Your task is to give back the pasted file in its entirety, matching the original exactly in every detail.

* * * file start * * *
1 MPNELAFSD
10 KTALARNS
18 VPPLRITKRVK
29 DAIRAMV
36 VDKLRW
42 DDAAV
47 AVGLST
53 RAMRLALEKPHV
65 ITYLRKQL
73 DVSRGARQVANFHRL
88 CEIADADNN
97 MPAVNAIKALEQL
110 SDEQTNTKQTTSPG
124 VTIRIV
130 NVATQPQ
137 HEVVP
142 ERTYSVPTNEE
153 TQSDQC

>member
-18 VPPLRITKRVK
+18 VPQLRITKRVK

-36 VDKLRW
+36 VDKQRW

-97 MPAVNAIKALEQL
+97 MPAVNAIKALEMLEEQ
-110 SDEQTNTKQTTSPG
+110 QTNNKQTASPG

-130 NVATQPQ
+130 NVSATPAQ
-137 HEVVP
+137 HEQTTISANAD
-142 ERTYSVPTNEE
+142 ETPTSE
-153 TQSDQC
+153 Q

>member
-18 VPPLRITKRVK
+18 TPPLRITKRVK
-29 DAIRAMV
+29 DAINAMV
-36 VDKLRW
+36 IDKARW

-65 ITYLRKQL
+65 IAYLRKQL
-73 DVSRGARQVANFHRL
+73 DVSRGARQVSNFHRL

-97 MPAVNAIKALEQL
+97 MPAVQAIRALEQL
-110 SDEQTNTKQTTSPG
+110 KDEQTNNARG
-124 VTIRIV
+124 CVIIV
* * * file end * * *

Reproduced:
1 MPNELAFSD
10 KTALARNS
18 VPPLRITKRVK
29 DAIRAMV
36 VDKLRW
42 DDAAV
47 AVGLST
53 RAMRLALEKPHV
65 ITYLRKQL
73 DVSRGARQVANFHRL
88 CEIADADNN
97 MPAVNAIKALEQL
110 SDEQTNTKQTTSPG
124 VTIRIV
130 NVATQPQ
137 HEVVP
142 ERTYSVPTNEE
153 TQSDQC

>member
-18 VPPLRITKRVK
+18 VPQLRITKRVK

-36 VDKLRW
+36 VDKQRW

-97 MPAVNAIKALEQL
+97 MPAVNAIKALEMLEEQ
-110 SDEQTNTKQTTSPG
+110 QTNNKQTASPG

-130 NVATQPQ
+130 NVSATPAQ
-137 HEVVP
+137 HEQTTISANAD
-142 ERTYSVPTNEE
+142 ETPTSE
-153 TQSDQC
+153 Q

>member
-18 VPPLRITKRVK
+18 TPPLRITKRVK
-29 DAIRAMV
+29 DAINAMV
-36 VDKLRW
+36 IDKARW

-65 ITYLRKQL
+65 IAYLRKQL
-73 DVSRGARQVANFHRL
+73 DVSRGARQVSNFHRL

-97 MPAVNAIKALEQL
+97 MPAVQAIRALEQL
-110 SDEQTNTKQTTSPG
+110 KDEQTNNARG
-124 VTIRIV
+124 CVIIV